This is a student activity about rhetorical strategies for persuasion using both text and images. The images in this collection are different advertisements published in the United States during the 1950s. As you look through them, think about these three questions:

-What is being advertised?

-How is the advertisement attempting to persuade you to buy the product? Use concrete details from the text and the images.

-Do you think the advertisement is effective? Why or why not?

Alexander Graves
5
 

4th Grade- Time

Themes: Time, figures in motion, coil vessels, American history, colonization of America, wire sculpture,

ladyinn
44
 

3rd Grade- Culture

Themes: culture, ethnicity, holidays, celebrations, animal vessels, still life (especially table settings)

Ancient Cultures: Egypt, China, Greece, Rome, Mali

ladyinn
69
 

6th Grade- Identity

Themes: identity, super heroes, interests, play spaces, landscapes, figure drawing, perspective/illusions of depth

ladyinn
65
 

2nd Grade- Community & Habitat

Themes: communities, habitats, economics (goods, services, interdependence, producer, consumer), Native Americans culture, explorers, overlapping, multiple ground lines, various sky colors

Animals live in habitats; people live in communities.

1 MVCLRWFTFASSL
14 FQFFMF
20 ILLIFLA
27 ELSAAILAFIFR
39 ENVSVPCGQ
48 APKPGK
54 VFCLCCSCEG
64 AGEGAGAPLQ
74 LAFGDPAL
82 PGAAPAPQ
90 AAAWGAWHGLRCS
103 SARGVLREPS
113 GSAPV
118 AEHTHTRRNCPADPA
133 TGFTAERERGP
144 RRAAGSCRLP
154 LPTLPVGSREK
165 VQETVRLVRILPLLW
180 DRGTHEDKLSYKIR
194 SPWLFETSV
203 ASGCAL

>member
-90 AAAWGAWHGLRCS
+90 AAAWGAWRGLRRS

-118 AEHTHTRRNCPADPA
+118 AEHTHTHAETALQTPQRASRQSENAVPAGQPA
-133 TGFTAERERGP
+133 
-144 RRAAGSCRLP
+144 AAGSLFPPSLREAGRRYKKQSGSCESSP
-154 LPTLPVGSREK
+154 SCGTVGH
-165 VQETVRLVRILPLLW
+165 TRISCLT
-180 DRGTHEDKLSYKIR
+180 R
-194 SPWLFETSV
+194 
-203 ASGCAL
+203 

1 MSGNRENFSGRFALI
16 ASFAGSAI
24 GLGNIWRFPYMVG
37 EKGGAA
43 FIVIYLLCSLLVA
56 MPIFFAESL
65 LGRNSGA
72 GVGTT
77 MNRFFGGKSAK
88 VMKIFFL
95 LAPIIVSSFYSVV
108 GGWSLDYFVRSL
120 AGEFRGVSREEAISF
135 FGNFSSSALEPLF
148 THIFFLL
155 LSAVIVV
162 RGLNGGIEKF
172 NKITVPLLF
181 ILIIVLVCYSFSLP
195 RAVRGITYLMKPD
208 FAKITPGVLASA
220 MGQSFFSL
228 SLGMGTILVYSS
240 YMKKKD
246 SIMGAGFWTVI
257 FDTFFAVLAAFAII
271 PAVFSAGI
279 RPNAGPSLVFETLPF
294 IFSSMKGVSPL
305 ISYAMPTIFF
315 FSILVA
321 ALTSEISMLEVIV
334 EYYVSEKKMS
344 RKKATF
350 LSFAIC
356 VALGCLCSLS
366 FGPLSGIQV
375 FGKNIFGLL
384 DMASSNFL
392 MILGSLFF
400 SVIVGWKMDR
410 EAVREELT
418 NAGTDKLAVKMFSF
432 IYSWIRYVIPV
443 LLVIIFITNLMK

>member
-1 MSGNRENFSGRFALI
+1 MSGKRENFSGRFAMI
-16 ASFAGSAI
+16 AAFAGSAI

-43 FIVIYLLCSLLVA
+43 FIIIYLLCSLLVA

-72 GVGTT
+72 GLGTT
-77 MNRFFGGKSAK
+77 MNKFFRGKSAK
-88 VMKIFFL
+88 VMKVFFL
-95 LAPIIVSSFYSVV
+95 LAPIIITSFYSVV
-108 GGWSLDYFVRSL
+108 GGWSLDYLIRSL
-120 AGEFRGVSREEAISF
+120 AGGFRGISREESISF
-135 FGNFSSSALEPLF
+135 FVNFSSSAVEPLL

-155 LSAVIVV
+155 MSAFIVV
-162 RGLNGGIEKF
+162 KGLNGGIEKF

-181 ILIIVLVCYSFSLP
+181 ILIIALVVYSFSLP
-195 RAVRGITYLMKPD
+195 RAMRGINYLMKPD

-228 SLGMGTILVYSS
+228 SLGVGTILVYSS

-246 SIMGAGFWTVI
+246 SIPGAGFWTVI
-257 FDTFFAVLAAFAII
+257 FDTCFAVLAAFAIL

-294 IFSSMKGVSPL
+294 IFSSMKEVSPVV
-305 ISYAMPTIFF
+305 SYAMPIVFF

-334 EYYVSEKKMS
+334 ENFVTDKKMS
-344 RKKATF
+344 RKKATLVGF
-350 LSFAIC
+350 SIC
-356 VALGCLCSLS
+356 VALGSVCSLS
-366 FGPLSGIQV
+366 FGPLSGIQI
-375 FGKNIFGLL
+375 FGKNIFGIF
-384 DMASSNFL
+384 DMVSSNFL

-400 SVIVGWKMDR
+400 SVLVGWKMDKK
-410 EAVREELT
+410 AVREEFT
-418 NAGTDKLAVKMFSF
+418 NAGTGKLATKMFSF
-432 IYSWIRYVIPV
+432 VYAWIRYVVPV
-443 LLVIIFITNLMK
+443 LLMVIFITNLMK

ladyinn
44
 

5th Grade- Globalization

Themes: Globalization (ideas shared across time and place), landscapes, perspective/illusion of depth, contour line drawings, ancient cultures, American History, world architecture

ladyinn
48
 

Allensworth

Allensworth, CA. founded in 1908, represents the only all black township in California; founded, built, governed and populated by African Americans. Located in the great central valley (southern San Joaquin), it was founded to be a agricultural community and center of learning. Where, African Americans only 50 years out of slavery could become economically free. Due to lack of a dependable water supply, the untimely death of the Colonel and other factors the town's future was bleak. By 1918 the town began its demise struggling to survive. The historic portions of the town became a state historic park in the 1970's. It is formally listed on the National Register of Historic Places and is a California Historic Landmark.

Steven Ptomey
22
 

Shelley's "Ozymandias" Poem: Museum Objects and Inspired Art